Though denial-of-service (DoS) and similar, grander-scale distributed-denial-of-service (DDoS) attacks aren't new, like some other threats they've evolved over time--and have become more accessible to the bad guys in the process. According to Ted Swearingen, director of security operations at Neustar, such threats aren't just the bane of big government and big business. Rather, the increased ease with which DDoS attacks can be launched has led to a wider range of targets, including small and midsized businesses (SMBs).
"It used to be where the larger names and companies were attacked mostly, because it took a lot more effort to do DDoS [attacks]," Swearingen said in an interview. "Now, you have so many more people able to participate that anybody can be attacked."
Both DoS and DDoS attacks (I'll use the acronyms interchangeably here) produce the same net effect: Taking down a critical system--often by flooding it with bogus requests, though there are other methods—and making your website or other application unavailable to customers and other legitimate users.
If your website is a critical revenue stream--or in some cases, the revenue stream--then ensuring its security is that much more important--particularly during the busy holiday shopping months, which tend to produce a corresponding uptick in online crime. And Swearingen notes that these days, you don't even need an e-commerce site to become a target. The rise of hacktivism--or what Swearingen calls "social protests"--means just putting out the wrong message or being associated with a broader industry, such as banking or politics, could put you at risk. And a PR problem could turn into a dollars-and-cents problem fast.
SMBs typically can't afford to weather big hits to the bottom line. There's no way to eliminate DDoS risks, but Swearingen outlined some practical steps SMBs can take to mitigate them.
Embrace monitoring. Swearingen said step one for any SMB with limited resources should be to implement a realtime (or near realtime) monitoring system to keep tabs on their environment. He said there are a number of viable freeware and low-cost monitoring tools out there for cash-strapped companies.
"If you can't monitor it, you can't see if something's starting or coming--or if you're actually under DDoS attack--until your customers tell you," Swearingen said. He's an advocate of performance-based monitoring because it can help you understand the limits of your systems--in other words, the breaking points.
Establish baselines. Once monitoring is in place, get to know your system and begin to set baselines and expectations: What is normal traffic for your site? What's normal traffic during peak activity times? Where does traffic typically come from? What kinds of protocols enter your network? Once you've got a handle on what's "normal"--even in abnormal conditions such as promotional periods--you can quickly identify unusual activity. In fact, your monitoring system can do it for you--generating alerts for anomalies such as a traffic spikes, or an unusual traffic type or source. Knowing your aforementioned limits can help you take early action before you actually hit those limits.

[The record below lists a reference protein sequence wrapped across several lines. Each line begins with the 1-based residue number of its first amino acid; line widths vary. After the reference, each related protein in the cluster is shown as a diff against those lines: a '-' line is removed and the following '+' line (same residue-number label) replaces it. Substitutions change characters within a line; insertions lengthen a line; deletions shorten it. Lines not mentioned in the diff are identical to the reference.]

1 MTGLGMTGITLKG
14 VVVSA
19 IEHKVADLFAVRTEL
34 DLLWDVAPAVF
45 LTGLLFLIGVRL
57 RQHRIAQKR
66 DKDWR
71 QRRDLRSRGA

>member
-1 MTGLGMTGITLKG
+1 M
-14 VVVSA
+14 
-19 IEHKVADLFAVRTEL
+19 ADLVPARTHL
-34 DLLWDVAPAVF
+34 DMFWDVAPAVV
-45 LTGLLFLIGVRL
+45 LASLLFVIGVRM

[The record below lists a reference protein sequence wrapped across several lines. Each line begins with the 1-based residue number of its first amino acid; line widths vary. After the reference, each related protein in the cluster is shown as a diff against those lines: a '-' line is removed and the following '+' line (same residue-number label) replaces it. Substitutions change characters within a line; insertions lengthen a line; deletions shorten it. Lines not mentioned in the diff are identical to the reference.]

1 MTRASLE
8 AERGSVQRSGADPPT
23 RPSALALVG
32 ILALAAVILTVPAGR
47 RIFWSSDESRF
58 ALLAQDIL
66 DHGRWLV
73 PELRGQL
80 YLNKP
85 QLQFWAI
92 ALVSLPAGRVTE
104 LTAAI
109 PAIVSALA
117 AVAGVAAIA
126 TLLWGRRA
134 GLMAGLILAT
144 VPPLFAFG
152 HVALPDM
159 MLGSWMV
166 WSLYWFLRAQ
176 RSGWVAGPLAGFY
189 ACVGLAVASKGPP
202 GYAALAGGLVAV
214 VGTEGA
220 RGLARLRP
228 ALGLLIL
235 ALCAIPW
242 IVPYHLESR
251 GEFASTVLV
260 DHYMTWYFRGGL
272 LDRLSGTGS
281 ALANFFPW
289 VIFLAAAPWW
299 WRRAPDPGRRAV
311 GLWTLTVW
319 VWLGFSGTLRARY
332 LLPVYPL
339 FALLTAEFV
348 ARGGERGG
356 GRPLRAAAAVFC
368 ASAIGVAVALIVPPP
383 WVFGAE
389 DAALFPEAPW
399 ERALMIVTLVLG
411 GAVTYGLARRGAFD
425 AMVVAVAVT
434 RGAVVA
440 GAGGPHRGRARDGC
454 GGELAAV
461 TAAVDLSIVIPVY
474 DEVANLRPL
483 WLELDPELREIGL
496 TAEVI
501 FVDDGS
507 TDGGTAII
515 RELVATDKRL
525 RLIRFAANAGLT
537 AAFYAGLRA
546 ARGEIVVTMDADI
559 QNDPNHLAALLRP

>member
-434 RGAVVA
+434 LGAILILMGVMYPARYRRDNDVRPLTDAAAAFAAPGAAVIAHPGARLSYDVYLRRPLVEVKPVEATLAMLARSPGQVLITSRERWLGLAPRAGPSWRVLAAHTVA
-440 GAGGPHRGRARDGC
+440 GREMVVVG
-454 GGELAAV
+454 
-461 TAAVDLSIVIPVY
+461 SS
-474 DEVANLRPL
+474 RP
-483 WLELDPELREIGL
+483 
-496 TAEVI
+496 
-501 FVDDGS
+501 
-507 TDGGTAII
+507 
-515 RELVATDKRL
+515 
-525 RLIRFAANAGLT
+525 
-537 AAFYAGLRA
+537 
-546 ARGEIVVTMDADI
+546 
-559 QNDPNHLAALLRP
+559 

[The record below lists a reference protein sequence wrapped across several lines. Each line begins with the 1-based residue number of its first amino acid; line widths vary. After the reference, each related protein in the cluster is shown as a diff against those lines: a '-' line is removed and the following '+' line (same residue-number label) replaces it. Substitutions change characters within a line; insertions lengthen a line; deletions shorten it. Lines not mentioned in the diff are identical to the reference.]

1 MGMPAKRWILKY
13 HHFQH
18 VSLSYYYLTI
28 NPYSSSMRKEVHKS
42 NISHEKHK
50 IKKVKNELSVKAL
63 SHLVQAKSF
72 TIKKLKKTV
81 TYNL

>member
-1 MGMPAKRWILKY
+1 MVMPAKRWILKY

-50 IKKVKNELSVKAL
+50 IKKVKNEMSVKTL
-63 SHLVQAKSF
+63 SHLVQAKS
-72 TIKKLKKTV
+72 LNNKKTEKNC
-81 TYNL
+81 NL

Stay current. The basic security practice of keeping your environment current: Keep your operating systems and other software patched and up-to-date. "DDoS will take advantage of an unpatched system or a bug in anything--a firewall, an application, an OS layer, anything of that nature," Swearingen said.
Fine-tune systems. Keeping your systems in optimal health is a proactive practice, one that can produce benefits beyond good security. But Swearingen said that fine-tuning your network's resources is also a good bet against DDoS threats. Optimizing performance will give you a better chance of withstanding unusual activity or an outright attack--sort of like making sure your roof and windows are in good working order even if there's no storm on the horizon.
Control access. Though you'll need to evaluate what makes sense for your particular business, Swearingen said there are a variety of "little things"--in fact, hundreds of them--that can be done to make DDoS attacks more difficult to carry out. One example: consider limiting the connections from a single host or IP address during a single day or another logical time period--this cuts down on the ability of individual attackers to cause problems. Another example: one type of attack attempts to slow or shut down your site with repetitive search queries. Coupled with monitoring, consider siloing the search function so that it can be temporarily disabled without taking down the entire site. Finally, Swearingen said it's crucial to keep tight reins on access to your systems--and then to keep even tighter reins on those access controls, such as firewalls, iptables, load balancers, or routers.
"Make sure you have restrictions so that you limit to only the ports and protocols that are absolutely needed to come into your system," Swearingen said. "By having extra access that's not needed, it just gives the attacker another way in."
Stay tuned for part two, which will look at what goes into a strong response plan for when denial-of-service events do occur.
SaaS productivity apps are good to go--if you can get past security and data ownership concerns. Read all about it in the new, all-digital issue of InformationWeek SMB. Download it now. (Free with registration.)